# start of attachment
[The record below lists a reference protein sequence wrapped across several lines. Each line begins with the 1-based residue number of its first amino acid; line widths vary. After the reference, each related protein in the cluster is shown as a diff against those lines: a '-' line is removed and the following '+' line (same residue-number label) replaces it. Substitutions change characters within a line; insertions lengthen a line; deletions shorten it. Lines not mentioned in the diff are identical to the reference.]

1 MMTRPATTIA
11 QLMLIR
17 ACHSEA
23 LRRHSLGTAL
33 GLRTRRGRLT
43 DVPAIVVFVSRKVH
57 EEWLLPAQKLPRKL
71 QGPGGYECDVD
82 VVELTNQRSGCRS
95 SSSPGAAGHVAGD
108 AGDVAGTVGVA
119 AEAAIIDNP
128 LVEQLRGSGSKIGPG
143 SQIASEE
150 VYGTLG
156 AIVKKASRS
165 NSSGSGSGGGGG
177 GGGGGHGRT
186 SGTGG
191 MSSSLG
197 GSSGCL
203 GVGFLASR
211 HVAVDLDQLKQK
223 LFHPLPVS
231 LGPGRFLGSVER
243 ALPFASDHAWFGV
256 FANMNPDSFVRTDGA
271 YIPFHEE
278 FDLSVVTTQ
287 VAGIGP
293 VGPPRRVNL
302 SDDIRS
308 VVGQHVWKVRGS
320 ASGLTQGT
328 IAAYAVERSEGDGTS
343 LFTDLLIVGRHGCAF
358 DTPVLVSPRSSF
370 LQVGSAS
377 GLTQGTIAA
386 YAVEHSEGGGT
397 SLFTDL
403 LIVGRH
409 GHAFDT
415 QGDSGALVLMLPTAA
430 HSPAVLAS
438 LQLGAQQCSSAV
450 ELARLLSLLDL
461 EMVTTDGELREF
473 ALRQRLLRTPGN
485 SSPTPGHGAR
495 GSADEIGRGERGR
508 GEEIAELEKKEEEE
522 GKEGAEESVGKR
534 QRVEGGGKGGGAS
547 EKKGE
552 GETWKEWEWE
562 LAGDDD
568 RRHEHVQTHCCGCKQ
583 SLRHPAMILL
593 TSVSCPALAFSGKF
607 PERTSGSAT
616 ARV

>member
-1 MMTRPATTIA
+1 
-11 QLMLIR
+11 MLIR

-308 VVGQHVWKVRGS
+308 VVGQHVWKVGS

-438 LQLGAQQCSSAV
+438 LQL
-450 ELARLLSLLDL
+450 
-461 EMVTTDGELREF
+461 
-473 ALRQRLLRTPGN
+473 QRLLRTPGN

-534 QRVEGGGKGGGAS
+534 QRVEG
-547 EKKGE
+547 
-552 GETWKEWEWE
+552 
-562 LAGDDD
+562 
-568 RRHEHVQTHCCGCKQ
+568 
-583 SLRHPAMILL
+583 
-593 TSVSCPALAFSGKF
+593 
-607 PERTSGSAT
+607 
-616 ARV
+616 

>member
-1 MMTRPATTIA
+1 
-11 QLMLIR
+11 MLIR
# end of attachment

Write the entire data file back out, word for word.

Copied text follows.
[The record below lists a reference protein sequence wrapped across several lines. Each line begins with the 1-based residue number of its first amino acid; line widths vary. After the reference, each related protein in the cluster is shown as a diff against those lines: a '-' line is removed and the following '+' line (same residue-number label) replaces it. Substitutions change characters within a line; insertions lengthen a line; deletions shorten it. Lines not mentioned in the diff are identical to the reference.]

1 MMTRPATTIA
11 QLMLIR
17 ACHSEA
23 LRRHSLGTAL
33 GLRTRRGRLT
43 DVPAIVVFVSRKVH
57 EEWLLPAQKLPRKL
71 QGPGGYECDVD
82 VVELTNQRSGCRS
95 SSSPGAAGHVAGD
108 AGDVAGTVGVA
119 AEAAIIDNP
128 LVEQLRGSGSKIGPG
143 SQIASEE
150 VYGTLG
156 AIVKKASRS
165 NSSGSGSGGGGG
177 GGGGGHGRT
186 SGTGG
191 MSSSLG
197 GSSGCL
203 GVGFLASR
211 HVAVDLDQLKQK
223 LFHPLPVS
231 LGPGRFLGSVER
243 ALPFASDHAWFGV
256 FANMNPDSFVRTDGA
271 YIPFHEE
278 FDLSVVTTQ
287 VAGIGP
293 VGPPRRVNL
302 SDDIRS
308 VVGQHVWKVRGS
320 ASGLTQGT
328 IAAYAVERSEGDGTS
343 LFTDLLIVGRHGCAF
358 DTPVLVSPRSSF
370 LQVGSAS
377 GLTQGTIAA
386 YAVEHSEGGGT
397 SLFTDL
403 LIVGRH
409 GHAFDT
415 QGDSGALVLMLPTAA
430 HSPAVLAS
438 LQLGAQQCSSAV
450 ELARLLSLLDL
461 EMVTTDGELREF
473 ALRQRLLRTPGN
485 SSPTPGHGAR
495 GSADEIGRGERGR
508 GEEIAELEKKEEEE
522 GKEGAEESVGKR
534 QRVEGGGKGGGAS
547 EKKGE
552 GETWKEWEWE
562 LAGDDD
568 RRHEHVQTHCCGCKQ
583 SLRHPAMILL
593 TSVSCPALAFSGKF
607 PERTSGSAT
616 ARV

>member
-1 MMTRPATTIA
+1 
-11 QLMLIR
+11 MLIR

-308 VVGQHVWKVRGS
+308 VVGQHVWKVGS

-438 LQLGAQQCSSAV
+438 LQL
-450 ELARLLSLLDL
+450 
-461 EMVTTDGELREF
+461 
-473 ALRQRLLRTPGN
+473 QRLLRTPGN

-534 QRVEGGGKGGGAS
+534 QRVEG
-547 EKKGE
+547 
-552 GETWKEWEWE
+552 
-562 LAGDDD
+562 
-568 RRHEHVQTHCCGCKQ
+568 
-583 SLRHPAMILL
+583 
-593 TSVSCPALAFSGKF
+593 
-607 PERTSGSAT
+607 
-616 ARV
+616 

>member
-1 MMTRPATTIA
+1 
-11 QLMLIR
+11 MLIR